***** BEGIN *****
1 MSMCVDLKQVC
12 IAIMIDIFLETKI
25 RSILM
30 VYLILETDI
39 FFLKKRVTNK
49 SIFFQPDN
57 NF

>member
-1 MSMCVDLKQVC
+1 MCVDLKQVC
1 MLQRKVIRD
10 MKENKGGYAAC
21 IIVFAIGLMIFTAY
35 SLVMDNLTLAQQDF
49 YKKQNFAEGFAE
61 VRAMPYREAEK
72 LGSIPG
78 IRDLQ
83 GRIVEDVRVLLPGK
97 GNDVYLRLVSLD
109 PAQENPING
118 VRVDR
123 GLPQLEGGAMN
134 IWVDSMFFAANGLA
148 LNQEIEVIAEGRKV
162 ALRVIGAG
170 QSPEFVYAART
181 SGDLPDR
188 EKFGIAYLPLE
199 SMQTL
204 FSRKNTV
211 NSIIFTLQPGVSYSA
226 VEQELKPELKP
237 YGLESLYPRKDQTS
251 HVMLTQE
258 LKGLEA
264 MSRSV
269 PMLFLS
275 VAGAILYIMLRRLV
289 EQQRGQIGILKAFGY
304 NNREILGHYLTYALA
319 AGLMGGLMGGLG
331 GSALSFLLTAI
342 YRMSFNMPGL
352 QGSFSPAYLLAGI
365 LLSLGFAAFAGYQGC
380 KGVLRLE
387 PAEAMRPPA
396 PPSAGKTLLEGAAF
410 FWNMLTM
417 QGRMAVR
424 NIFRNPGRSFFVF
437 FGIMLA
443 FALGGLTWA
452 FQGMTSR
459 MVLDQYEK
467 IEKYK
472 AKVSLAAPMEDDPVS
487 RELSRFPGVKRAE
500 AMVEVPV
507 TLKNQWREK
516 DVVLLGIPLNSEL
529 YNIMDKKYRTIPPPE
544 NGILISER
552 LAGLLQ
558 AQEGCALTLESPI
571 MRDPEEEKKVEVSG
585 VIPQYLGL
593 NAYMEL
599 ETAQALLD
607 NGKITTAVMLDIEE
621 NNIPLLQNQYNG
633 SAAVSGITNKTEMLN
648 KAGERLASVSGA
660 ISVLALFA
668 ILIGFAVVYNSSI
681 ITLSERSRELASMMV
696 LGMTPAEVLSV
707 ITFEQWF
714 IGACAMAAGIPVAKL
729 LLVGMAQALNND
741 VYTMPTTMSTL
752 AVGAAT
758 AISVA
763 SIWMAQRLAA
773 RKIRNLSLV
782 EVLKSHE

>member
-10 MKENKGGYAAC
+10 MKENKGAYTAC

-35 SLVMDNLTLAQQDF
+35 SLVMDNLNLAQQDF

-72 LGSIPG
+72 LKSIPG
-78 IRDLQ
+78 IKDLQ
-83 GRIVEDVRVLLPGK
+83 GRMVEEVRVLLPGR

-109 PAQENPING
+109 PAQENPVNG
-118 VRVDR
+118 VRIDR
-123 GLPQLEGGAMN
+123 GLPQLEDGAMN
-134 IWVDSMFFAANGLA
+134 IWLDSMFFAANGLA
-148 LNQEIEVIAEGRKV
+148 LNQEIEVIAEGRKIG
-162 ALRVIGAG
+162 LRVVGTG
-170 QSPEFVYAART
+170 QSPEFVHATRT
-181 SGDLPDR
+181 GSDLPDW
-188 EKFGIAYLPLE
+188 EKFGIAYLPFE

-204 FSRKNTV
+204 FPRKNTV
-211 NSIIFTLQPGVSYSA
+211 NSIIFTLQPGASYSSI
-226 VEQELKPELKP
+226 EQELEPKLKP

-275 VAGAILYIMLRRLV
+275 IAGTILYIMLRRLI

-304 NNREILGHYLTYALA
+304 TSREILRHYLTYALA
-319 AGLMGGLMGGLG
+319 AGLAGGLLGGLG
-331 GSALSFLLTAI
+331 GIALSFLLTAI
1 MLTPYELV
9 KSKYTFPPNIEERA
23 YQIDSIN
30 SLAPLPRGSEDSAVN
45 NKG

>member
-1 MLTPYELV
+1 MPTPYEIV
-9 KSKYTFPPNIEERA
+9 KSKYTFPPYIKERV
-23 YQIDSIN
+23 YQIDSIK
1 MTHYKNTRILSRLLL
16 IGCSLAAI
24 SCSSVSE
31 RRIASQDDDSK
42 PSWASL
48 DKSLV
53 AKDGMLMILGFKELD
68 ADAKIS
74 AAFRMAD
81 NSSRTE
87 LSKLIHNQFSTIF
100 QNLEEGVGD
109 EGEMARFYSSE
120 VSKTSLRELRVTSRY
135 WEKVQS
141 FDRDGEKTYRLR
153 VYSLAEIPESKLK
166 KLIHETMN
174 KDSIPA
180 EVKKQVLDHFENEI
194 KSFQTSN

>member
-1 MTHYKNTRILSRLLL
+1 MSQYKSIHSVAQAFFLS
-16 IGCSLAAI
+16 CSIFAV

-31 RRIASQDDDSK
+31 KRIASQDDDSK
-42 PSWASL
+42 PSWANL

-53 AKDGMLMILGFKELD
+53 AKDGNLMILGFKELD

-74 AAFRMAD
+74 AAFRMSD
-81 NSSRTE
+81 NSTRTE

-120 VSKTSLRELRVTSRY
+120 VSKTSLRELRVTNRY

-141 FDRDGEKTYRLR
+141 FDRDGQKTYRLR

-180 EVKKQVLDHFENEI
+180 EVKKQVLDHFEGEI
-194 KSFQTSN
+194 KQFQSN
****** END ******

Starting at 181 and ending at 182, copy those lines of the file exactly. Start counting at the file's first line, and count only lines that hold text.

-141 FDRDGEKTYRLR
+141 FDRDGQKTYRLR